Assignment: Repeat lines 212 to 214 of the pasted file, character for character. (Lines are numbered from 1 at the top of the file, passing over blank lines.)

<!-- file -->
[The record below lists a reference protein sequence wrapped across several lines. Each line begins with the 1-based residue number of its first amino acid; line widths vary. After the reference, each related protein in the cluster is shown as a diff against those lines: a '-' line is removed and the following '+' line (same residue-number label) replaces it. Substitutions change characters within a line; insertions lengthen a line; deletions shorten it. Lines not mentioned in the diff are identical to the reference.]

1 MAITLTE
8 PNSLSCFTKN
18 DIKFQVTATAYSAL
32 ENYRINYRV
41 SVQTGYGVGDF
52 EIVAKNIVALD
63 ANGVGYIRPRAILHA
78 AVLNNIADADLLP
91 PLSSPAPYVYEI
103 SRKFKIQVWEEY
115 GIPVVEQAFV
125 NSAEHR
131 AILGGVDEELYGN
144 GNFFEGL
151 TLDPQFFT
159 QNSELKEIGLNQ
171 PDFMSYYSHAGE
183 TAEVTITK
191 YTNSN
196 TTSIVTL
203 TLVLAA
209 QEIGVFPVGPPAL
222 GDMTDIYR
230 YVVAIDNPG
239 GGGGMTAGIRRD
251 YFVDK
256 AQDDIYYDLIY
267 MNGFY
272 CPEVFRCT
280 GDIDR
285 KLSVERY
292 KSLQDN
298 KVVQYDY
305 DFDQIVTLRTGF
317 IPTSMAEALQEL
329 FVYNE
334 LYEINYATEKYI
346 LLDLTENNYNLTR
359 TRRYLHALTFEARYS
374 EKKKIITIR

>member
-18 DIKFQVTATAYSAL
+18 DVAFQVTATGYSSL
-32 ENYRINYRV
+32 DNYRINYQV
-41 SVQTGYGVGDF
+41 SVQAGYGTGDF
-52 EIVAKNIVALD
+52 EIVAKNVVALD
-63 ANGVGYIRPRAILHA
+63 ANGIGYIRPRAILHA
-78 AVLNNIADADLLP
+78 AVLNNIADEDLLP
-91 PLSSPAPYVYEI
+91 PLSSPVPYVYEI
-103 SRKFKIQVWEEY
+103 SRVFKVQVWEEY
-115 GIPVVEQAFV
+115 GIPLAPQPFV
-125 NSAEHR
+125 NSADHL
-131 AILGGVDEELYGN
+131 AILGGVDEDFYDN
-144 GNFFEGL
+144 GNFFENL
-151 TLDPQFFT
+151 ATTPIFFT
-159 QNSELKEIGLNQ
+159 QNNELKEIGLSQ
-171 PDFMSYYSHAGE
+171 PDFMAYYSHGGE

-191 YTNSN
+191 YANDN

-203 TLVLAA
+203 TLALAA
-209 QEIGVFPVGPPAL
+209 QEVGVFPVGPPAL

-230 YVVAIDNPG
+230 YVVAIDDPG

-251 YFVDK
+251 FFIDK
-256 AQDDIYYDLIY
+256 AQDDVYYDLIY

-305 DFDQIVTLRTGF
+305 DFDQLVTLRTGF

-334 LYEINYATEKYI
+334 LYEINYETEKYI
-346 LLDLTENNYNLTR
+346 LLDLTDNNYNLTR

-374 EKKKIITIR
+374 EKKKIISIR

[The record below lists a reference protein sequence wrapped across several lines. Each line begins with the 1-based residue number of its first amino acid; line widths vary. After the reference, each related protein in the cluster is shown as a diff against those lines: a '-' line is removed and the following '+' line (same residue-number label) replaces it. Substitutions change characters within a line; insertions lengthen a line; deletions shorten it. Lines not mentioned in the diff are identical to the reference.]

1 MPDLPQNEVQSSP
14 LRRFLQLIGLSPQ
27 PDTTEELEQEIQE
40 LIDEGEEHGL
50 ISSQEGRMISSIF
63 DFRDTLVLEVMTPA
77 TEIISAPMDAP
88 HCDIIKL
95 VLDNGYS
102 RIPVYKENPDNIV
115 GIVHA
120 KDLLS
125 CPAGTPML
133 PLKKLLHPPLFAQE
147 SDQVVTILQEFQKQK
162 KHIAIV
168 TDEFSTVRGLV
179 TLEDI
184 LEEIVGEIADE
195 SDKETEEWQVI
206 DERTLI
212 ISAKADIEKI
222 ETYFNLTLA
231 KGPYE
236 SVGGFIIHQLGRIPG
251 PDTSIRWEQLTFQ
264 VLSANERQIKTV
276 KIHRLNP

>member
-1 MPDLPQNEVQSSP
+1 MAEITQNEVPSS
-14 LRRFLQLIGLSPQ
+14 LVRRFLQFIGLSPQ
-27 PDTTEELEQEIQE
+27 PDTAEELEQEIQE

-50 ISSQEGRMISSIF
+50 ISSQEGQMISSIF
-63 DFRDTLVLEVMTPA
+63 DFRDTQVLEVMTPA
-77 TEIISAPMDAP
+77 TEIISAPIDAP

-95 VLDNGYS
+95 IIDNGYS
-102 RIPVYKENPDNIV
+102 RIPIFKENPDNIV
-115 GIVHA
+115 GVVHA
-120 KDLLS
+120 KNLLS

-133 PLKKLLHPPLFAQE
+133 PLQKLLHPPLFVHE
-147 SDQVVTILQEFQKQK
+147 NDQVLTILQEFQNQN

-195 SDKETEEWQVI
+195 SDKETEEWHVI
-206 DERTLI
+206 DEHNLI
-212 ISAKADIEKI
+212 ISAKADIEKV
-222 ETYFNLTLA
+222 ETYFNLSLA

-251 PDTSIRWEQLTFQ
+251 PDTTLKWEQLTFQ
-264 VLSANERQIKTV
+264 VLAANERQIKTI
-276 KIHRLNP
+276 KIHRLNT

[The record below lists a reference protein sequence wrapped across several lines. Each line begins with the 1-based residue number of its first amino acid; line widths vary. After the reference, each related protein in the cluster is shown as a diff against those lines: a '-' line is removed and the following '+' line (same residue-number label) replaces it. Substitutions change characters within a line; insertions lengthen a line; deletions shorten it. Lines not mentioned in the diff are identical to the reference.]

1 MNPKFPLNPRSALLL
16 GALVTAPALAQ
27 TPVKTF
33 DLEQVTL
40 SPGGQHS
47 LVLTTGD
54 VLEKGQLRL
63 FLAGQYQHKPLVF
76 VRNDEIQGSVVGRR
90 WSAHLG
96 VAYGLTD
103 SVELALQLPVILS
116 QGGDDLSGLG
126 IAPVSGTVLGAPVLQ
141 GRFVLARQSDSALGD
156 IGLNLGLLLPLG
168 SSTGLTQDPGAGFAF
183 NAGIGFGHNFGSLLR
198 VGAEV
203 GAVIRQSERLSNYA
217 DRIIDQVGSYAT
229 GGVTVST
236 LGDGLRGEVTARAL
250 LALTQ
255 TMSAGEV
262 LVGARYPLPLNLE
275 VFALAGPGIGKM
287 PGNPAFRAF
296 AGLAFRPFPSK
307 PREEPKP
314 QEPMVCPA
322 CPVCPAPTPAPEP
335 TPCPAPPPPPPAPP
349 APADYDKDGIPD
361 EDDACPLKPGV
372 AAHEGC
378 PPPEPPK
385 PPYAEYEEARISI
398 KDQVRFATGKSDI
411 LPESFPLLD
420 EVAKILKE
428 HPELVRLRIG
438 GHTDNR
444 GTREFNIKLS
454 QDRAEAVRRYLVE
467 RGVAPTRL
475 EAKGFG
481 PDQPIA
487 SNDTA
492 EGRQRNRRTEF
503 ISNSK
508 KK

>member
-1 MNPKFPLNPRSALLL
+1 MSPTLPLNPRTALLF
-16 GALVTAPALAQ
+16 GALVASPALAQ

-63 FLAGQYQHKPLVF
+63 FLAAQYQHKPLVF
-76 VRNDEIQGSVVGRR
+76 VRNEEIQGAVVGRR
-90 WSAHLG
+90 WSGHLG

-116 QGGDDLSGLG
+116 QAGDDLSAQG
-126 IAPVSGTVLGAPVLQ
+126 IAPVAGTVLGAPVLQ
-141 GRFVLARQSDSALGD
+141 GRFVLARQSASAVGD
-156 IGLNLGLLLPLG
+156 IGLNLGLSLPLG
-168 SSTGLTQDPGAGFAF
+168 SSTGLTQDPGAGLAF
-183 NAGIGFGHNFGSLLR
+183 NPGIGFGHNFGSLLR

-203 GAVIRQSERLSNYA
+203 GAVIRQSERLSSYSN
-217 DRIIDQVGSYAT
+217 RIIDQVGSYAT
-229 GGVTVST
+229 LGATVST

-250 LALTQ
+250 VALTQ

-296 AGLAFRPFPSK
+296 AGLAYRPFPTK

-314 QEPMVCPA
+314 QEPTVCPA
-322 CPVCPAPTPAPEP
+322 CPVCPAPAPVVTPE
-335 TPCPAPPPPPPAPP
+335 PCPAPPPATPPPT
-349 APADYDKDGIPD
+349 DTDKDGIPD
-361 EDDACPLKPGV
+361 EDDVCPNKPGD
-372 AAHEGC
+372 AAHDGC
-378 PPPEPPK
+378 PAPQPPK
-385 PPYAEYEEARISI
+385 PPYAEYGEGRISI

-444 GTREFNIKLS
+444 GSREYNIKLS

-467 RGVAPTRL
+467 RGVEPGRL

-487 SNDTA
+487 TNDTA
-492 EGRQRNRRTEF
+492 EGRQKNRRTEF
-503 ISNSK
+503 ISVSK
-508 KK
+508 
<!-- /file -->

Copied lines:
503 ISNSK
508 KK

>member